The Gatekeepers to the New Financial System

by Marvin Ordonez

It seems that the only things in the crypto market that haven’t suffered from the downturn at the start of the year are ICOs and cryptocurrency exchanges. ICOs in the first quarter of 2018 raised over $5.7 billion USD which is more than what they raised in all of 2017. Exchanges came out big as well. Binance, for example, made an estimated $200 million USD in the first quarter of 2018 which is more than the $146 million that the Deutsche Bank of Germany reported to have earned in the same quarter. Since they’re so profitable, exchanges are popping up almost as fast as ICOs. In January South Korea had sixty cryptocurrency exchanges. Five months later and they’re pushing over a hundred. As we gear up and head into the next bull run I want to take some time and do a write up on the most prominent cryptocurrency exchanges in the industry.

OkEx recently became the largest exchange by daily trading volume. Shortly after accomplishing this monumental feat, the CEO of this Hong Kong based exchange resigned in order to take sometime for himself and his family. After OkEx comes the fastest growing exchange we have ever seen. Binance launched in July of 2017 and saw $7.5 million USD in revenue the last quarter of 2017. As mentioned previously, they saw $200 million USD in revenue the first quarter of 2018. A very impressive feat since the cryptocurrency demand caused them, and other exchanges, to temporarily halt new user registration in January. What separated Binance from the other exchanges that closed their doors was the speed in which they were able to improve their system. Because of this their popularity continued to grow and for a couple of months in 2018 they were the largest exchange by volume.

Next on the list is Huobi. The Singapore headquartered exchange has their fingers in all realms of cryptocurrency. Their Huobi Labs is a blockchain incubator and they have recently partnered with Tianya Community to launch a billion dollar blockchain fund. They are also working closely with the Chinese government on regulatory blockchain issues in order to keep China at the forefront of blockchain technology. After Huobi comes South Koreas largest exchange UPbit. On Friday May 11th UPbit was raided by South Koreas financial regulatory enforcement on rumors of fraud. On May 15th Upbit’s CEO announced that internal audits proved that all of their funds were legitimate and that no fraud was apparent. Exchange fraud and solvency issues have been enormous in the crypto space. Clients of exchanges tend to leave their crypto assets on exchanges instead of taking care of the funds themselves. This leaves the exchanges responsible for billions of dollars in client funds. As an example, Bithumb, South Koreas second largest exchange, released audits in December 2017 that showed they were holding $6 billion USD in client funds on their exchange.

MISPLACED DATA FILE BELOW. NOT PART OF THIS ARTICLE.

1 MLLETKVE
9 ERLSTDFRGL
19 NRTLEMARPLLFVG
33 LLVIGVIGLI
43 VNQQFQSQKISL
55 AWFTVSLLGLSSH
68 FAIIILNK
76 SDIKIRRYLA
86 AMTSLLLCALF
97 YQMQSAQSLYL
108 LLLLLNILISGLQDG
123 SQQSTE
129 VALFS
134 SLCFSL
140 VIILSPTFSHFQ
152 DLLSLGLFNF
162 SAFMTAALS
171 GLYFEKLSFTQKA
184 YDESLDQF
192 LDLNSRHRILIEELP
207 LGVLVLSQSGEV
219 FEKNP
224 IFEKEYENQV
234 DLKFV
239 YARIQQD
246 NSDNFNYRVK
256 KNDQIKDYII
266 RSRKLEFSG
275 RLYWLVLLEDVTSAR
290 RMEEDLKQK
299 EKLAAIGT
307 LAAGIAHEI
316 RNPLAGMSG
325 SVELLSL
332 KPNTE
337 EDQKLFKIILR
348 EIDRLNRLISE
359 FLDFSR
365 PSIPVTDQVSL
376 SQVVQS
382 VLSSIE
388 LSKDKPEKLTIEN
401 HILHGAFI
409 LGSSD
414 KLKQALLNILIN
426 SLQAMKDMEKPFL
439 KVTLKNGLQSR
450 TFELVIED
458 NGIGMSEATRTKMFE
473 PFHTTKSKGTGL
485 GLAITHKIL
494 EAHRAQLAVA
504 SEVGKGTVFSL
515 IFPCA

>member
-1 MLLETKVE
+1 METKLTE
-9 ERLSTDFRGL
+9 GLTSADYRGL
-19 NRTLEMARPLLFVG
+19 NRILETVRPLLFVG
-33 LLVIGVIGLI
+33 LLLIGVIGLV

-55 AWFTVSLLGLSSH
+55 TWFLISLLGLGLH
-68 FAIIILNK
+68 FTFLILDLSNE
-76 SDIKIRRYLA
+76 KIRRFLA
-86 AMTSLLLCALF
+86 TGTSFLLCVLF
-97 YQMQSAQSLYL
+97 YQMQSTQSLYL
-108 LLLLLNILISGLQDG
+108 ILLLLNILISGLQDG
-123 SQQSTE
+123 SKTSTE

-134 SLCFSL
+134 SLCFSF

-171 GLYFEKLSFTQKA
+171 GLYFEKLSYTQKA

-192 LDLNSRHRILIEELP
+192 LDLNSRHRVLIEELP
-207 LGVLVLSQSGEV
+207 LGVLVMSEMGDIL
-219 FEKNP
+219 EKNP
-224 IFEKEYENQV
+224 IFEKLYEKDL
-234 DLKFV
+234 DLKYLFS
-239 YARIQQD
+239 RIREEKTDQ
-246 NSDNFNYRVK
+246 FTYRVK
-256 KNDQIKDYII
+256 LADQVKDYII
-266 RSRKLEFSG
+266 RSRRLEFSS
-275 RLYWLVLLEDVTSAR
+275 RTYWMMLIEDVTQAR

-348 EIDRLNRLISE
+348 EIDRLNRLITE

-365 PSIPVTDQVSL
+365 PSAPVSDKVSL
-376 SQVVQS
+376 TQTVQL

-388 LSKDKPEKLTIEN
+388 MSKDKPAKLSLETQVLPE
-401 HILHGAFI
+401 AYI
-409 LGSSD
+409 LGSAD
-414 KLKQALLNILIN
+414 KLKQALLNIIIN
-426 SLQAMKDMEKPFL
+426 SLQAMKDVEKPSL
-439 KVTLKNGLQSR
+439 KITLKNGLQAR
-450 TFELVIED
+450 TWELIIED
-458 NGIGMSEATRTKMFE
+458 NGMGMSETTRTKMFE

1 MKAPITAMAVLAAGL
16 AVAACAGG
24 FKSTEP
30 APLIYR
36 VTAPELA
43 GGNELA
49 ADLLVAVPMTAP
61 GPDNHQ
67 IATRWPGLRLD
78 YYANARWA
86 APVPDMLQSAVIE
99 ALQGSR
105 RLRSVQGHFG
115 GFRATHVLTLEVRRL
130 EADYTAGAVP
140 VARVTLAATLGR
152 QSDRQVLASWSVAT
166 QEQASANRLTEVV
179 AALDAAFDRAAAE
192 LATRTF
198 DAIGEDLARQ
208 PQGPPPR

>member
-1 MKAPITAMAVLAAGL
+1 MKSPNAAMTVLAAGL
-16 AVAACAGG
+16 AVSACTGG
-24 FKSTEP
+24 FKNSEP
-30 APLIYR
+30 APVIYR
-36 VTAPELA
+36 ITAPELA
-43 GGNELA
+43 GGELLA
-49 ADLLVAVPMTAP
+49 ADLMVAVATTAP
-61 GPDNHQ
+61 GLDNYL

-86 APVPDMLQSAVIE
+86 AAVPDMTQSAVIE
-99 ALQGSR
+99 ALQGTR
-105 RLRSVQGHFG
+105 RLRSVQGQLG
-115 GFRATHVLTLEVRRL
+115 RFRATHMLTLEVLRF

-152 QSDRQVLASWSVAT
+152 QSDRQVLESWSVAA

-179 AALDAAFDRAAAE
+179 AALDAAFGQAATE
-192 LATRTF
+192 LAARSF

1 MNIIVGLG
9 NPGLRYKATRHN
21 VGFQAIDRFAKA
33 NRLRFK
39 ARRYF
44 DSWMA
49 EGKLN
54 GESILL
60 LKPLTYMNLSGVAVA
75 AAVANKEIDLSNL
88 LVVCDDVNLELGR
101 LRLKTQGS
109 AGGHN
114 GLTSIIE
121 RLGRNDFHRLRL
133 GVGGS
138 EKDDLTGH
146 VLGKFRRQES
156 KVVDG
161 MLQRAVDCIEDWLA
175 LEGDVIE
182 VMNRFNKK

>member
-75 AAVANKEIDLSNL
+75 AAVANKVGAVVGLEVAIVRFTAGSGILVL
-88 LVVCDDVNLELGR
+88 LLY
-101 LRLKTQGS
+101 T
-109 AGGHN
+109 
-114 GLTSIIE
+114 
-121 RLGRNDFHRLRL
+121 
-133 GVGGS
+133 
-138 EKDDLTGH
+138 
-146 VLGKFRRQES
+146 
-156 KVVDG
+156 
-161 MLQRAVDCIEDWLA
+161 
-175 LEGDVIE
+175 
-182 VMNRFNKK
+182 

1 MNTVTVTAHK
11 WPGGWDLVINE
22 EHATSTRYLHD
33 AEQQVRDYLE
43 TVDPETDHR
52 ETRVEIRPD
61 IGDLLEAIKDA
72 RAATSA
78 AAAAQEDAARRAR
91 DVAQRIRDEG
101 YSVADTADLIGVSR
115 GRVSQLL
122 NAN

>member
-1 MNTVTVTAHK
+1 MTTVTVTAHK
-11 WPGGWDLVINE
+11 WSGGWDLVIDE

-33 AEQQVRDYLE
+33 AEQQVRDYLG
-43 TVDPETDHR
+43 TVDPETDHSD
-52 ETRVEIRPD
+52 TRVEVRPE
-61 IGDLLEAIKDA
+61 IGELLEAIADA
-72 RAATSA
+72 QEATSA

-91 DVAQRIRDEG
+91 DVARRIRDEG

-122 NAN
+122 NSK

Speaking of exchanges losing client funds, Bitfinex is the largest exchange to still be operating after having been hacked not once, but twice. The first time was in 2015 and the second was in 2016. After the second hack they repaid their customers with BFX tokens which were made to represent $1 USD. In April 2017 they announced that they had bought all of these tokens back and in essence had returned the stolen funds back to their clients. Bitfinex has received a lot of scrutiny for not being transparent about their hacks. They have also received criticism for their affiliation with Tether — the stable coin that may or may not be backed by the USD reserves that it claims to have.

This rounds off the list of the exchanges that are most often in the global top six. Now I am going to focus on exchanges that I believe are of noteworthy mention. Starting with Coinbase — the New York exchange that was the fiat gateway for cryptocurrencies in the United States. They are one of the most respected crypto companies in the world and many of their alumni are prominent crypto influencers. Charlie Lee, creator of Litecoin, and Olaf Carlson-Wee, founder of Polychain Capital, are just two examples. However, Coinbase currently offers a very small selection of cryptocurrencies. Americans who wanted cryptocurrencies other than Bitcoin, Bitcoin Cash, Litecoin, and Ethereum had to purchase one of the aforementioned coins and then send it to an exchange like Bittrex or Poloniex. Once the funds were on one of these the user had several altcoins they could choose from. Recently, Poloniex was acquired by Circle, a Goldman Sachs backed company, for $400 million USD.